During the early years of St. Mark’s, the women’s group was one of the most powerful groups in the church. In later years (by 1959) this group became known as the ECW, or Episcopal Church Women. But in the early days they were The Women’s Auxiliary of St. Mark’s Episcopal Church. According to the group’s bylaws, the Women’s Auxiliary was open to:
“All women in St. Mark’s who are willing to help further the purpose of this Auxiliary may, by enrollment, become members of the Women’s Auxiliary of the Diocese of California and shall then constitute the Parish Branch.” (St. Mark’s Archive)
The Auxiliary was formed day one in 1948, and came to be in charge of so many different aspects of worship and program that it’s kind of mind boggling for us to look at today. The Auxiliary was really a separate entity within the church and its own board of elected officials (President, Vice President, Recording and Corresponding Secretary, Treasurer and Assistant Treasurer).
The Auxiliary had its own budget separate from the church and raised its own funds. Sometimes the funds were used to fund programs run by the Auxiliary and sometimes they ‘contributed’ funds to the church for various projects or to Missions or other outreach projects. In the early days they were very powerful and the church could literally not have functioned and maintained all of its programs without them. The net result, though, was a constant negotiation with the clergy around who was actually in charge! At least one Rector had serious conflict with the Women’s Auxiliary which he listed as one reason for his eventual resignation (and that’s a different story!).
Each year the Auxiliary published a yearbook that listed their leadership, groups, planned programs and more. We have one precious copy of the 1956 yearbook, and a glance through its pages give an idea of the massive scope of the group’s activities. Remember that each group was run by volunteers, had a chairwoman in charge of it, a budget, and its own set of activities. We don’t even know what some of these groups did, but the 1956 yearbook lists more than 20 different groups:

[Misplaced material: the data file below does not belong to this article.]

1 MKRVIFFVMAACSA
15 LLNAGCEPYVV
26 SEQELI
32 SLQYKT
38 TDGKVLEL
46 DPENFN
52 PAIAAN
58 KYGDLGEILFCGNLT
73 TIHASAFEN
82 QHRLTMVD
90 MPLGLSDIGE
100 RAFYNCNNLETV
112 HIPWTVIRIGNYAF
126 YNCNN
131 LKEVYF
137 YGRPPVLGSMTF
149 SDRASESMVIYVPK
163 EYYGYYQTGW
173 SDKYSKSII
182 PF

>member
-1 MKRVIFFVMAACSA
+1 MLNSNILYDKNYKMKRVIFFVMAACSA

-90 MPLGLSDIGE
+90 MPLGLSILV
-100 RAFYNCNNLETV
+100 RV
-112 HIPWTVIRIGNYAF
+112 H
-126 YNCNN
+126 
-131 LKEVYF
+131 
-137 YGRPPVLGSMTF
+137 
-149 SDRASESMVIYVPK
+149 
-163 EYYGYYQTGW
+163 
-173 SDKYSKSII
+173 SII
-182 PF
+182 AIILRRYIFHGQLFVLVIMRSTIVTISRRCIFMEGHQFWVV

- Altar Guild
- Business and Professional Women
- Senior Choir Mothers
- Junior Choir Mothers
- Christian Education
- Christian Social Relations
- Church Periodical Club
- Mothers and Teachers of Kindergarten and Primary Children
- Mothers of High School Students
- Publicity and Promotion
- St. Mary’s Guild
- Sewing, Supply and Missions
- United Thank Offering
The Auxiliary had regular meetings for “the membership” on the first Tuesday of each month, and meetings of the board on the last Tuesday of the month. These were more than just meetings – there was definitely a social component (and according to one person who remembers, a lot of social pressure)! The women who ran the Auxiliary seem to always be described and remembered as very strong leaders and very strong personalities. In a time when women typically didn’t work outside of the home, a lot of very capable women channeled their leadership skills into these kinds of volunteer activities.
Monthly meetings began at 11 am with Holy Communion in the Chapel. The group moved to the Parish Hall for a 11:45 am business meeting, followed by lunch at 12:30pm and a program at 1pm. Each month a different group within the Auxiliary hosted this meeting. Topics for 1956 were:
- January – “Far East Impressions” – Mrs. Arthur B. Poole
- February – “The Budget Comes to Life” – Miss Jane Ricker
- March – “The United Thank Offering in Action” – Mrs. Wm. J. Kerwin
- April – “The Church and Beverage Alcohol” – Rev. Richard Byfield
- May – “Church Symbolism” – Canon West
- June – “Missions at Home and Abroad” – Mrs. Junius Browne
- September – “Youth in the Life of the Church” – Speaker to be announced!
- October – “Read More and Worry Less” – Mrs. Ben Harrell
- November – “Christianity at Work in the Far East” – Rev. Dr. Wm. Z.L. Sung
- December – Christmas Party and Annual Meeting
Other special events hosted by the Auxiliary in 1956, including some more social just for fun type activities, were:
- A three forum dinner series – Topics were “Cllifornia State Finances,” “Our American Heritage,” and “A Capitalist Cases the Kremlin.”
- Dessert and Bridge in April
- The Harvest Moon Festival in October
- And of course the Boar’s Head Dinner in December
And finally, two of the biggest events run by the women (and the biggest fundraisers) were the bi-annual Rummage Sales held in March and September (more on the Rummage Sale in a future article).
We might assume that in the 1950’s women did not have much say in the leadership of the church, but the Women’s Auxiliary ran many of the programs and activities that made St. Mark’s so attractive to so many…and these same programs and activities would have been impossible for the small church staff to make happen without the Women’s Auxiliary. Although there were of course social pressures and politics, the Auxiliary and later ECW provided many different ways to plug in and enjoy fellowship with other women of the parish.
The demise of the Women’s Auxiliary or later Episcopal Church Women came in many churches, and at St. Mark’s, as more women worked outsie of the home and had less time for this type of volunteer work. Their volunteer efforts are greatly missed in most congregations today and we’ve honestly never figured out how to replace them.